Utah Forest Service sued for cattle grazing permits
Do we have another Bundy 2.0 case on our hands? Environmental groups seems to think so if a recent lawsuit is any indication.
Western Watersheds Project (WWP) filed litigation against the U.S. Forest Service (USFS) in the U.S. District Court District of Utah on Nov. 20. The complaint claims USFS has been influenced by “threats made by a handful of scofflaw grazing permittees on Monroe Mountain” to allow “excessive stocking rates, repeated trespass and non-compliance with federal regulations,” according to a released statement.
Monroe Mountain is located in Sevier and Piute counties in southcentral Utah. The area contains greater sage-grouse habitat and other wildlife species and is also leased by USFS for livestock grazing. WWP claims in a 57-page complaint the national forest land has been “overstocked” with livestock, and wildlife populations are suffering as a result.
The lawsuit asserts USFS “continues to authorize grazing at levels that repeatedly lead to over-utilization of forage vegetation and degradation of other forest resources” and alleges the agency uses prescribed burns in an effort to stimulate regrowth as opposed to removing cattle.
“When the Forest Service tried to do the right thing and suspend these livestock grazing permits for multiple willful violations of the terms and conditions, the ranchers responded with threats of violence,” said John Persell, staff attorney with WWP.
The lawsuit further asserts livestock grazing permittees have been “stoked by the anti-government rhetoric of Cliven Bundy and other fringe extremists.”
WWP claims, “USFS has bent and broken its own laws and regulations, and continues to authorize livestock grazing without any reasonable expectation of permit compliance.”
Chain of events
The lawsuit against USFS comes as the result of a WWP member visiting the Kingston, Forshea, and Manning Creek grazing allotments in October 2019. The employee said she witnessed trespassing cattle more than a week after the permitted off-dates, permit and annual operating instructions (AOI) violations, and environmental damage. The damage included over-utilization of forage, unmaintained fences, and degraded natural water features.
WWP said several ranchers were issued notices of non-compliance in 2013 for forage over-utilization, further livestock use after the permitted off date, and pasture rotation schedules not followed.
According to the complaint document, after USFS cited “safety concerns and verbal threats” from the parties following the drafting of 50 percent suspension letters, USFS did not send finalized suspension letters. The document further reads that in 2014, the ranching parties requested the allotments be managed through deferred-rotation instead of rest-rotation, and USFS accepted the requests even though the process was not authorized under the National Environmental Policy Act (NEPA). The suit also said the parties did not follow the rotation schedule outlined in the AOIs, and range improvements were not maintained to standard.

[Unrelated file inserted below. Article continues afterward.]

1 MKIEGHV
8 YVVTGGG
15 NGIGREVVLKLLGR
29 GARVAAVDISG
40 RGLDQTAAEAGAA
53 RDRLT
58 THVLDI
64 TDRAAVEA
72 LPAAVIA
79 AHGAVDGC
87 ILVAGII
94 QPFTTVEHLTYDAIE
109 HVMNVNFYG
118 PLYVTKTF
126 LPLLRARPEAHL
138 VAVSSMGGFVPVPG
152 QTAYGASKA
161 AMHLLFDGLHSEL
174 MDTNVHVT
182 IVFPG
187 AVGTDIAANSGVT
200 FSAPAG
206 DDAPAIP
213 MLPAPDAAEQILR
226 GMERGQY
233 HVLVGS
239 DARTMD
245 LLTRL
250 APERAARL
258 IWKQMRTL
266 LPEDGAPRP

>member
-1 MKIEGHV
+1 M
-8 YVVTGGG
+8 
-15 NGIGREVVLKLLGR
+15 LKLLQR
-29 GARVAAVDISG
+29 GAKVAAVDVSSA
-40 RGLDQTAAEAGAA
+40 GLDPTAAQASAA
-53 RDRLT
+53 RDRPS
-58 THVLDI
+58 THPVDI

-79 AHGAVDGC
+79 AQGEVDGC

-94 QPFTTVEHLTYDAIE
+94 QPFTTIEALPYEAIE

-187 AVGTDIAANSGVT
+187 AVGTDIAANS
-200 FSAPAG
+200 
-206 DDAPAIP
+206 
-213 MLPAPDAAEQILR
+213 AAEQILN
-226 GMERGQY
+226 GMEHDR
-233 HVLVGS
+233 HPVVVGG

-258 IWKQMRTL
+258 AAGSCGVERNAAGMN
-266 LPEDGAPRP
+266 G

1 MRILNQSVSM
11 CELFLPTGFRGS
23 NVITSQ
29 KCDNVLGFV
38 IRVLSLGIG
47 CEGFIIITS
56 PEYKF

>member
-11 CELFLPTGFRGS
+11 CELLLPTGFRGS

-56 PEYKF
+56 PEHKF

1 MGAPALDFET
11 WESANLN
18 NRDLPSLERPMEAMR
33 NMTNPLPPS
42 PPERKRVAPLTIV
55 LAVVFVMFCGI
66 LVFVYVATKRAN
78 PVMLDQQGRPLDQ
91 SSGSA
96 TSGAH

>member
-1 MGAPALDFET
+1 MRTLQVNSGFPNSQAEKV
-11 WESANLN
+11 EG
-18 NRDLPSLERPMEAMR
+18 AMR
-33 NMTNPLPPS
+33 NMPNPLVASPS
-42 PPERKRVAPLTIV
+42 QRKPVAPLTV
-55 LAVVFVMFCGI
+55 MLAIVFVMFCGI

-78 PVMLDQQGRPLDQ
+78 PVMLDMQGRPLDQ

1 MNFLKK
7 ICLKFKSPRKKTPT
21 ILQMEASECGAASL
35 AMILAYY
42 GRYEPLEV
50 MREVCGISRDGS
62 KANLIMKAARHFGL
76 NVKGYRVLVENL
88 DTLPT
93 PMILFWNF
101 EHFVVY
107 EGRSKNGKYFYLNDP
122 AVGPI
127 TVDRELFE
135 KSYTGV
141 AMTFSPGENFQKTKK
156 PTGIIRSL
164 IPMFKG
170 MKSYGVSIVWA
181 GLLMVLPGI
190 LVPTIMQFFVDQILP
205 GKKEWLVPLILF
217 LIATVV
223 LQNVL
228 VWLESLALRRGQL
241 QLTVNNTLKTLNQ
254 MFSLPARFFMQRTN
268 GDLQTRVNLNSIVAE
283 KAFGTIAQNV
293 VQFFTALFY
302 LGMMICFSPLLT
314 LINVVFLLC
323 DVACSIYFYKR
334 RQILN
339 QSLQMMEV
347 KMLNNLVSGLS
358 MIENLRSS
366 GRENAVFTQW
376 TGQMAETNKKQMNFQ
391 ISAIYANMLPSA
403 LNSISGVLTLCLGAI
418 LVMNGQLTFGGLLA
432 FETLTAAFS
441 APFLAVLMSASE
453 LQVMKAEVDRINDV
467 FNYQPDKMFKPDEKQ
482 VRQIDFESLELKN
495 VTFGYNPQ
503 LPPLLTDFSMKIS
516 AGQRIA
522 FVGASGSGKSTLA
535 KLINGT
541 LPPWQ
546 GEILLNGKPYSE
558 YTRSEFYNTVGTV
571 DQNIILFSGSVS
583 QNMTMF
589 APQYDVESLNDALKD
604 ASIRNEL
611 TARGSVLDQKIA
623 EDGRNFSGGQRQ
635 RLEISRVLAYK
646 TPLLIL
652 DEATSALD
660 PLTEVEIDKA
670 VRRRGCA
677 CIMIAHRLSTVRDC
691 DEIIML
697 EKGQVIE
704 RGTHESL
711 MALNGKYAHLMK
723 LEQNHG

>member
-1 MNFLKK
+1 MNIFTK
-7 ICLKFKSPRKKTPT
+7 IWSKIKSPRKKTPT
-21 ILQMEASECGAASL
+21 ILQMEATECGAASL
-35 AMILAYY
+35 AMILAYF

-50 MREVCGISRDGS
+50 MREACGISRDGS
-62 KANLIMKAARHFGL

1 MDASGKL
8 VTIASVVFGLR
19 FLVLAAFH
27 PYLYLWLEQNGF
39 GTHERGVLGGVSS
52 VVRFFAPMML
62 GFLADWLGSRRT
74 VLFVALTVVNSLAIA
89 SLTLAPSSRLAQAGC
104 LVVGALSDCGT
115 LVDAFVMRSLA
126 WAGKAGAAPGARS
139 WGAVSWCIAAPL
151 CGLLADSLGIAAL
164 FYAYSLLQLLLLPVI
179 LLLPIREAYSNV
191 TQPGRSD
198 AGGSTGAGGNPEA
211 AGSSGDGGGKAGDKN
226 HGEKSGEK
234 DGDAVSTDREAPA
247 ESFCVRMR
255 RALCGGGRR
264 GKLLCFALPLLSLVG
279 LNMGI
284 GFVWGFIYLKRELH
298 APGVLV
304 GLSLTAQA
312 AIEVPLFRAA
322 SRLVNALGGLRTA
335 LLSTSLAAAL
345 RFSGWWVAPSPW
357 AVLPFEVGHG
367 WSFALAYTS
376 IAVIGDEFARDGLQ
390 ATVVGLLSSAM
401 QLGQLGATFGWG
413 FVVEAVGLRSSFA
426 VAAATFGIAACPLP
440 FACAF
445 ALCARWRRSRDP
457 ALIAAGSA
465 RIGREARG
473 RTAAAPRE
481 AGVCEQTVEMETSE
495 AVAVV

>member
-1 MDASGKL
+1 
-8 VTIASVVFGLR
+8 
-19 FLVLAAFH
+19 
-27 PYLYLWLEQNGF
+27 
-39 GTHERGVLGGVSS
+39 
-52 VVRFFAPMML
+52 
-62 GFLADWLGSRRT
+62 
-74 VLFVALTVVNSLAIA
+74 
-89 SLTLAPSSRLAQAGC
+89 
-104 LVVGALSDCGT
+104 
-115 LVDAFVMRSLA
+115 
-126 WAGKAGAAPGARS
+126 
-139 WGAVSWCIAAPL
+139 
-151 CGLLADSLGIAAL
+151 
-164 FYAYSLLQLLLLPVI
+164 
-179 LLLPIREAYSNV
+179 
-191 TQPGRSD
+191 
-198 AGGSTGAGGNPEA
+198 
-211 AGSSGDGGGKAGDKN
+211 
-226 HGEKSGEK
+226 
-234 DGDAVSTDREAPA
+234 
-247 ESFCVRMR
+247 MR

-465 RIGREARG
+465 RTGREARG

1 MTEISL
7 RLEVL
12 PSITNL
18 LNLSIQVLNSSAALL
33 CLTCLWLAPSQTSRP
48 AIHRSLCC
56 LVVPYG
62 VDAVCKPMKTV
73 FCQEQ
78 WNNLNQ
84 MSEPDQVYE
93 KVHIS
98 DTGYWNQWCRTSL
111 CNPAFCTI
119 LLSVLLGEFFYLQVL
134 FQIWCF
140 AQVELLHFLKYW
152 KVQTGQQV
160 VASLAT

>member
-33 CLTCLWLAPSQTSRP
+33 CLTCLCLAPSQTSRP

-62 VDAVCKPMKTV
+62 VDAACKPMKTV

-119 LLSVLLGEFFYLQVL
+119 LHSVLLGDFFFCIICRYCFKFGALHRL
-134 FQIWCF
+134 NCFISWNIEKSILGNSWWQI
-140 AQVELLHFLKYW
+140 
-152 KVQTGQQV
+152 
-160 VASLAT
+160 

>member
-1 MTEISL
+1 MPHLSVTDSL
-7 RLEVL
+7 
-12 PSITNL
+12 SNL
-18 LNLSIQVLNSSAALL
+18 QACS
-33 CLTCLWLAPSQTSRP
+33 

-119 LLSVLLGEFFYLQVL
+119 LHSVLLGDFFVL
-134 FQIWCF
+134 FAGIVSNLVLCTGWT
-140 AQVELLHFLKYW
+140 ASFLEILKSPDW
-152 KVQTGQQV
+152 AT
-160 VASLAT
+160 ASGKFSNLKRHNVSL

The lawsuit claims USFS did not issue letters of non-compliance after these violations, “[d]ue to safety concerns and tensions being high.” Further non-compliance from the permittees followed through 2015 and 2016, and the grazing permits ended Dec. 31, 2016. USFS did not approve new permits but issued temporary grazing permits in June 2017. Additional temporary permits were given to another ranching party as well as the prior parties in May 2018, read the lawsuit.
Non-compliance continued, according to WWP, including livestock without ear tags, livestock on allotments without a permit, incorrect pasture utilization and over-utilization of forage.
Despite continued non-compliance on the three grazing allotments, USFS invited the permittees to a meeting in April 2019 to discuss 2019 permits and AOIs, which the permittees did not attend, according to the complaint.
During a phone call in April, one of the permittees told the forest supervisor that “he would put his cattle out on the Kingston and Manning Creek allotments regardless of permit status” and that he had a gun and a sheriff to back him up, according to USFS records. It was noted that certain permittees participated in the infamous Cliven Bundy conflict in 2014, and a local county commissioner as well as a representative of the state Public Lands Policy Coordinating Office expressed concern that a similar event may follow if grazing was not authorized.
The forest supervisor met with permittees in May 2019, where USFS records show permittees became angry and issued additional threats. Later that month, parties sent back their signed temporary permits with significant handwritten alterations.
In June 2019, permittees told USFS they would be releasing cattle out on allotments regardless of permit status, and would not be putting USFS ear tags on the cows, according to the complaint document.
USFS later sent out temporary grazing permits for the 2019 season to the permittees, the lawsuit claims.